Saudi King Abdullah dies, succeeded by half-brother
Updated: 2015-01-23 09:31
Saudi Arabia's Crown Prince Salman bin Abdul Aziz al-Saud meets with Chinese Premier Li Keqiang at Ziguangge Pavilion in the Zhongnanhai leaders' compound in Beijing in this file photo from March 14, 2014. [Photo/Agencies]
LONG TERM CHALLENGES
Abdullah pushed cautious changes in the Islamic kingdom including increased women's rights and economic deregulation.
King Salman has been part of the ruling clique of princes for decades and is thought likely to continue the main thrusts of Saudi strategic policy, including maintaining the alliance with the United States and working towards energy market stability.
During his five decades as Riyadh governor he was reputedly adept at managing the delicate balance of clerical, tribal and princely interests that determine Saudi policy, while maintaining good relations with the West.
In the long term Saudi rulers have to manage the needs of a rapidly growing population plagued by structural unemployment, and an economy that remains overly dependent on oil revenue and undermined by lavish subsidies.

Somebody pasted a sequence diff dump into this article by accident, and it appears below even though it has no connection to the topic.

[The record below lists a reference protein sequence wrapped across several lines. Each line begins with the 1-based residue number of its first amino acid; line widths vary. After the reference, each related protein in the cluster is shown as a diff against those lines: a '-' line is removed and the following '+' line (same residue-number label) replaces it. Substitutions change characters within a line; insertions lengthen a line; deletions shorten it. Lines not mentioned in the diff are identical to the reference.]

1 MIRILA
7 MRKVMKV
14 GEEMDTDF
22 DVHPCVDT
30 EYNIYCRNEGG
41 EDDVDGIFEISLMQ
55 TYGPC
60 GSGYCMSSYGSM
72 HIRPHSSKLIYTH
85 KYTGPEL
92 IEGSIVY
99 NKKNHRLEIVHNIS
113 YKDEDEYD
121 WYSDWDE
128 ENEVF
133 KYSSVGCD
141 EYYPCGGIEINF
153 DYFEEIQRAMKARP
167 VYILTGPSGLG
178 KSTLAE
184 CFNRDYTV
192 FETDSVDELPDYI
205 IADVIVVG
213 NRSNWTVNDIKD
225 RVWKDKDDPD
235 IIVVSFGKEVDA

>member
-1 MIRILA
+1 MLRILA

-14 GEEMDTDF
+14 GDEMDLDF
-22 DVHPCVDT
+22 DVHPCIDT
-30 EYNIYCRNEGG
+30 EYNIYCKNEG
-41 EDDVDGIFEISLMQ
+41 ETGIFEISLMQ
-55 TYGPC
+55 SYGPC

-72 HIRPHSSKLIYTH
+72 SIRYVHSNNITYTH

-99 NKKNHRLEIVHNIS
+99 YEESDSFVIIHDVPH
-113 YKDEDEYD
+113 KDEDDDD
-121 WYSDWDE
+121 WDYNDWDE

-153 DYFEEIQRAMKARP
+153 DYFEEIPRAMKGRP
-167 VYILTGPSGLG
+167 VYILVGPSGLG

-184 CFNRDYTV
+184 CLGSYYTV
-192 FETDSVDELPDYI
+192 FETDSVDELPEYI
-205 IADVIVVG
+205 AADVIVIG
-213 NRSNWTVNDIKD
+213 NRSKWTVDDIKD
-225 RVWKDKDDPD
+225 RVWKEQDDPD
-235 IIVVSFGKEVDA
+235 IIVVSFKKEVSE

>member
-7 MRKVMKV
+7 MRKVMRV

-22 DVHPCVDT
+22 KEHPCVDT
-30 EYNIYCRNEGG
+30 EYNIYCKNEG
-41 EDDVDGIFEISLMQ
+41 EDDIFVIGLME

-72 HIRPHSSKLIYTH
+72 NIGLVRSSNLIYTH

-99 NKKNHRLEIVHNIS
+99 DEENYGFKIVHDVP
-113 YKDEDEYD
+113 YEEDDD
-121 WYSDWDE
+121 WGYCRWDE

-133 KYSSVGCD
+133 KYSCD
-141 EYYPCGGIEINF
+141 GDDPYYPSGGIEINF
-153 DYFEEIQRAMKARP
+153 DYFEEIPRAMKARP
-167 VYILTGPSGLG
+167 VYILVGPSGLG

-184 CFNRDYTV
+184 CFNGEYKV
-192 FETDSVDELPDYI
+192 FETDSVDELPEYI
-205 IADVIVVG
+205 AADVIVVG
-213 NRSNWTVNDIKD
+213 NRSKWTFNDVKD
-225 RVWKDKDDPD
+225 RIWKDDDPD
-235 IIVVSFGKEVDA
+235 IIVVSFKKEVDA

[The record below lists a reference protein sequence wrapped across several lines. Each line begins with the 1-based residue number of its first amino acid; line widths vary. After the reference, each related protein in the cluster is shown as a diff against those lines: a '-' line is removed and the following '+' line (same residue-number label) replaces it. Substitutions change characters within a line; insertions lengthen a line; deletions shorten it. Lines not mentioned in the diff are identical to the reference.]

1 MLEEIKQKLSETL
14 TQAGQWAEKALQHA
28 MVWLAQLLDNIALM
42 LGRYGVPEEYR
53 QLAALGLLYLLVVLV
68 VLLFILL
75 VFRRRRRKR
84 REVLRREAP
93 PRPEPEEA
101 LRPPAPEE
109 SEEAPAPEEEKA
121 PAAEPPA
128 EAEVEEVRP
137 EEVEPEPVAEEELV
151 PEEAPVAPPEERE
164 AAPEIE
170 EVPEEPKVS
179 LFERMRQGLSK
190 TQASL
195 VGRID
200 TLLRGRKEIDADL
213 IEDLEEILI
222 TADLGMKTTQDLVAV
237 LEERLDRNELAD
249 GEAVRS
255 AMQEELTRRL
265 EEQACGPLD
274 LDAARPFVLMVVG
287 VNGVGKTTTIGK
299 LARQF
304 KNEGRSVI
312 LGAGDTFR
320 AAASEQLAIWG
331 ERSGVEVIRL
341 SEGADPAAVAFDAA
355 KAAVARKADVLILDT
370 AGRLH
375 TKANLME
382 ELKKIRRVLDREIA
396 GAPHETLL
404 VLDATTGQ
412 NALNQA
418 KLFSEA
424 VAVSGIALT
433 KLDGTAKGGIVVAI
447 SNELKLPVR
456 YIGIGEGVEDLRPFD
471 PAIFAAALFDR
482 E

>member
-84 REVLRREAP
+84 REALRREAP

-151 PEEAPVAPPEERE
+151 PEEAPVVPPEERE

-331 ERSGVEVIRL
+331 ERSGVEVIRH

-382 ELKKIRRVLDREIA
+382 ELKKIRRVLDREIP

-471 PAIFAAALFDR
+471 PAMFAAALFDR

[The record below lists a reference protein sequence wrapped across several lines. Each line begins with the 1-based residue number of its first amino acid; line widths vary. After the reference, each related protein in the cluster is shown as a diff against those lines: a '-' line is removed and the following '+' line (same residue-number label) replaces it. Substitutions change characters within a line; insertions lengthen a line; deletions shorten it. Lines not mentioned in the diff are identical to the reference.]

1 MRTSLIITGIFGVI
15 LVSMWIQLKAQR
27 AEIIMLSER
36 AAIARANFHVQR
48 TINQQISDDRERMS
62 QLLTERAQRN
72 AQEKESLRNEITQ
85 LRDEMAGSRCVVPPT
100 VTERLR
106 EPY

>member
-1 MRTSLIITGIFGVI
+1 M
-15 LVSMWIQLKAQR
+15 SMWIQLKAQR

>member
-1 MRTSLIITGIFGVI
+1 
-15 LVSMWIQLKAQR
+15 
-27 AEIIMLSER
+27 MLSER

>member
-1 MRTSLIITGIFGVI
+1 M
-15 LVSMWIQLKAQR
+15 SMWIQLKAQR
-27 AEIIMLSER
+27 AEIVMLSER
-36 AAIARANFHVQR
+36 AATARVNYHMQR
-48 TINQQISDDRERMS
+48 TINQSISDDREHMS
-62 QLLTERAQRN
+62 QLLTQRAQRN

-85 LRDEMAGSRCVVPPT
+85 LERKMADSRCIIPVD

Saudi Arabia, which holds more than a fifth of the world's crude oil, also exerts some influence over the world's 1.6 billion Muslims through its guardianship of Mecca and Medina, Islam's holiest sites.
Most senior members of the ruling al-Saud family are thought to favour similar positions on foreign and energy policy, but incoming kings have traditionally chosen to appoint new ministers to head top ministries like oil and finance.
In a country where the big ministries are dominated by royals, successive kings have kept the oil portfolio reserved for commoners and insisted on maintaining substantial spare output capacity to help reduce market volatility.